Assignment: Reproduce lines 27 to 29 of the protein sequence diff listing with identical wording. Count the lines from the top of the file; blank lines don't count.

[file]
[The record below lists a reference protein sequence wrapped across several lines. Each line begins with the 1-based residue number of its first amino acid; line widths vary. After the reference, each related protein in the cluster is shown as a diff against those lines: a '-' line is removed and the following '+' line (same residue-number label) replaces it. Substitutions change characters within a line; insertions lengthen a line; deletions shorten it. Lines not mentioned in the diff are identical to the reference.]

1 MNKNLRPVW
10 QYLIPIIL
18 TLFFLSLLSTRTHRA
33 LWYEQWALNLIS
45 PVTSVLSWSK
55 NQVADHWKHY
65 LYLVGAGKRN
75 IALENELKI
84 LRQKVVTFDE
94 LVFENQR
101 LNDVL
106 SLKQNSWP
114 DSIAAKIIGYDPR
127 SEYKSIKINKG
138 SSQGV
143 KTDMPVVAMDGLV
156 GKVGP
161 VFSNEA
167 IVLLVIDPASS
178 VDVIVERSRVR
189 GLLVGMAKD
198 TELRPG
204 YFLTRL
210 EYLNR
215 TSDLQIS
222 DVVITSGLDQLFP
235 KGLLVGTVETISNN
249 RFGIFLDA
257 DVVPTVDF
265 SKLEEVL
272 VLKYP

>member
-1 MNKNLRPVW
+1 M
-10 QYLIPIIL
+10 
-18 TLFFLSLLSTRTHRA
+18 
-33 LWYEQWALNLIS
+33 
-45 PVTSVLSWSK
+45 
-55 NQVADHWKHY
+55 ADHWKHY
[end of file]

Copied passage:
222 DVVITSGLDQLFP
235 KGLLVGTVETISNN
249 RFGIFLDA